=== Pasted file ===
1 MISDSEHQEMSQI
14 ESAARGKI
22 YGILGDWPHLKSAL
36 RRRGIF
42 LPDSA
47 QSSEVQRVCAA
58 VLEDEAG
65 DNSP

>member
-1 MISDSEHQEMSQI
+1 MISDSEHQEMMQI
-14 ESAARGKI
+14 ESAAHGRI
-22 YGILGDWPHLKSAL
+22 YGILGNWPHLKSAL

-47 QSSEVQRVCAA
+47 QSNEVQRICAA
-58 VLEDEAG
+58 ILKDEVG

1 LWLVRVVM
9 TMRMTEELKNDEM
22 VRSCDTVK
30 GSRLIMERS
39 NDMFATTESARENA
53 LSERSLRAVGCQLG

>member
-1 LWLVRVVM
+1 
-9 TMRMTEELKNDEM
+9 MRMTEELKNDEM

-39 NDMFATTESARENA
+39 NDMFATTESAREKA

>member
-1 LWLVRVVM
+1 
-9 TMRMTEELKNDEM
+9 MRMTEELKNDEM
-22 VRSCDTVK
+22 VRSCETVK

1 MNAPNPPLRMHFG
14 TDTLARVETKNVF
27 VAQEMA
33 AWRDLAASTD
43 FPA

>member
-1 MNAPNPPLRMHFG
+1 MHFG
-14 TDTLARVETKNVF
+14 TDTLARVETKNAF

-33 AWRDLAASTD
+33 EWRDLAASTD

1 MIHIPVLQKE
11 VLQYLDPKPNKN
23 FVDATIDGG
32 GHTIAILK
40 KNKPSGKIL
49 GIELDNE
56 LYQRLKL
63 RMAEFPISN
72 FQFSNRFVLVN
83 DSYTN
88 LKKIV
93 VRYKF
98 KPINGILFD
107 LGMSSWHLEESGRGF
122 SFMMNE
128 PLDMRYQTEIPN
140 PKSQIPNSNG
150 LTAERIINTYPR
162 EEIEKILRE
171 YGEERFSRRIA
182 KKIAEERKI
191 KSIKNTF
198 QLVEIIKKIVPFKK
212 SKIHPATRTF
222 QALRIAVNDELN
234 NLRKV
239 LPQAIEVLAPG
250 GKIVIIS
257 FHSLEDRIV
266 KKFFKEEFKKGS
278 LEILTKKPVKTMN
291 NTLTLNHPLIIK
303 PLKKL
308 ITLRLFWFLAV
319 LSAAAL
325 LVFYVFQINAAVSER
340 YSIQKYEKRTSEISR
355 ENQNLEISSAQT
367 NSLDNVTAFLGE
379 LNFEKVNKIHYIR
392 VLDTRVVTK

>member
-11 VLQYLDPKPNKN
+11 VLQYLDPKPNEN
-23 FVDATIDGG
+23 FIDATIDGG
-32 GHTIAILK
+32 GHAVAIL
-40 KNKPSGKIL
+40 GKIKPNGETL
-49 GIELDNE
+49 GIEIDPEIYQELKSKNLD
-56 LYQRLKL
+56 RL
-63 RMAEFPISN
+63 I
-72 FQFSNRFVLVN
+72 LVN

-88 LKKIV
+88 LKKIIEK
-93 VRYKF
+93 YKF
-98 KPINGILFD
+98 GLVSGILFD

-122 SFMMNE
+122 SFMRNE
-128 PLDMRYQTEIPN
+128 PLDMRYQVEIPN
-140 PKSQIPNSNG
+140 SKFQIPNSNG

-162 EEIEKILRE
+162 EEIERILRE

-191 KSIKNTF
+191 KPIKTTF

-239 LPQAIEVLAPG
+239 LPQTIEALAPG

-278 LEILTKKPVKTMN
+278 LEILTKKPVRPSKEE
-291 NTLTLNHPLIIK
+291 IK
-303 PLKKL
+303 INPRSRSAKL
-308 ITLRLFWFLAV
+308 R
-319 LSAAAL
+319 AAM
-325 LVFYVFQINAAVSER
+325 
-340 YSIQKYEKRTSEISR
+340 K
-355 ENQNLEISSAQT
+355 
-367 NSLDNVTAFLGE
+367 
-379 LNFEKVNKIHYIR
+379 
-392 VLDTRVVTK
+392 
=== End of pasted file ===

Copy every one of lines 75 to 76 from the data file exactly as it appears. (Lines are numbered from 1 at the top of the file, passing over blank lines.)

212 SKIHPATRTF
222 QALRIAVNDELN